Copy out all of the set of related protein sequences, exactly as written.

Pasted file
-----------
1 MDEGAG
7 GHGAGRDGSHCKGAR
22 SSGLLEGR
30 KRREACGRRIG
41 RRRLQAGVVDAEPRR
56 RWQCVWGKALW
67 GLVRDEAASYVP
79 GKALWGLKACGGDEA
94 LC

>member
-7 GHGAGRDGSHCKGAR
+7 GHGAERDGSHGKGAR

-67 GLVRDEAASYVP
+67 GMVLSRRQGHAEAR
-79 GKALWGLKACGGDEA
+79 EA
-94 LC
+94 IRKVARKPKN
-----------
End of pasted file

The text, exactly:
1 MDEGAG
7 GHGAGRDGSHCKGAR
22 SSGLLEGR
30 KRREACGRRIG
41 RRRLQAGVVDAEPRR
56 RWQCVWGKALW
67 GLVRDEAASYVP
79 GKALWGLKACGGDEA
94 LC

>member
-7 GHGAGRDGSHCKGAR
+7 GHGAERDGSHGKGAR

-67 GLVRDEAASYVP
+67 GMVLSRRQGHAEAR
-79 GKALWGLKACGGDEA
+79 EA
-94 LC
+94 IRKVARKPKN